As I understand it, according to the CPT theorem an antiparticle can be thought of as having either the opposite charge (C) or the opposite spacetime parity (PT). For example in Feynman diagrams a positron going forwards in spacetime is equivalent to an electron going backwards in spacetime.

Let us assume that we have a particle of mass $m$ and charge $q$ moving in the x-direction under the influence of an electric field $\vec{E}$ directed along the x-axis.

The velocity $\vec{v}=d\vec{x}/dt$ and acceleration $\vec{a}=d^2\vec{x}/dt^2$ of the particle are given by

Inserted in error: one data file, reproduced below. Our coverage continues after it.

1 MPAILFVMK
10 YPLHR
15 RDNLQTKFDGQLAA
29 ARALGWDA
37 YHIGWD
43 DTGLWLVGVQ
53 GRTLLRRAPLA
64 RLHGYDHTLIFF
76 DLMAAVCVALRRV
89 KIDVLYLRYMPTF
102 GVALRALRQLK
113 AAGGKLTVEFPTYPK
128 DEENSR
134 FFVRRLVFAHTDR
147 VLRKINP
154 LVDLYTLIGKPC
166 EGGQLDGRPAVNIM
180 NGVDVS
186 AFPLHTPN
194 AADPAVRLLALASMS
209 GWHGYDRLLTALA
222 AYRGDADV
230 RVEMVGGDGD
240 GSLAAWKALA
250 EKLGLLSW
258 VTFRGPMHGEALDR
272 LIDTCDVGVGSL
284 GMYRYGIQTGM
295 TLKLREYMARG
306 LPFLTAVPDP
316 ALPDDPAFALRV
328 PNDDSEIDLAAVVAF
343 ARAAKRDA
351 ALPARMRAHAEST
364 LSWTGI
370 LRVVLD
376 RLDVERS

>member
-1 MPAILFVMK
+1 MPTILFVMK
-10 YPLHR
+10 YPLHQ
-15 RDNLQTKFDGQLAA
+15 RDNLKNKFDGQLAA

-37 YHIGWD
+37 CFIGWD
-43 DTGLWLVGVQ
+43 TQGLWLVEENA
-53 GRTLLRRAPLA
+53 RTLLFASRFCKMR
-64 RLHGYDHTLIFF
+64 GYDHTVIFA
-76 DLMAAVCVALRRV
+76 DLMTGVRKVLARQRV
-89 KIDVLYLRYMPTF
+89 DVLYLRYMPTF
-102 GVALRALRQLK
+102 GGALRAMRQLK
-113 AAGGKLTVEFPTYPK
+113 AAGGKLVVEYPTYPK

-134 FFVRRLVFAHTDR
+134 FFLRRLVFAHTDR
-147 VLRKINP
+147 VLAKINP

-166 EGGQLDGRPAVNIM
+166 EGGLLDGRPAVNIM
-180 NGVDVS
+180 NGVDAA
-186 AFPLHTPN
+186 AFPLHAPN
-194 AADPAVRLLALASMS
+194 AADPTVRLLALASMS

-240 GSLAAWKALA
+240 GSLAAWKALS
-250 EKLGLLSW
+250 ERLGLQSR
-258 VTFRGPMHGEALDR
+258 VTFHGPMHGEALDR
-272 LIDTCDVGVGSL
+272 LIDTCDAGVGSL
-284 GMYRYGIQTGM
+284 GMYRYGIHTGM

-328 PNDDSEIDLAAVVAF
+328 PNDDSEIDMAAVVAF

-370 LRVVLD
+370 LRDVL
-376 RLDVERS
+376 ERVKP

\begin{eqnarray}

\frac{d\vec{x}}{dt} &=& \frac{\vec{p}}{m},\tag{1}\\

\frac{d^2\vec{x}}{dt^2} &=& \frac{q\vec{E}}{m}.\tag{2}

\end{eqnarray}

Now consider the particle's antiparticle. Instead of assuming it has the opposite charge we can assume that it has the opposite spacetime parity. This means that it has negative momentum and negative mass implying that it is traveling backwards in both space and time.

When we apply the following transformations to Eqn.$(1)$ and Eqn.$(2)$ they remain the same:

\begin{eqnarray}

\vec{p} &\rightarrow& -\vec{p},\\

m &\rightarrow& -m,\\

d\vec{x} &\rightarrow& -d\vec{x},\\

dt &\rightarrow& -dt.

\end{eqnarray}

Thus the antiparticle has the same velocity $\vec{v}$ and acceleration $\vec{a}$ as the particle.

Is this correct?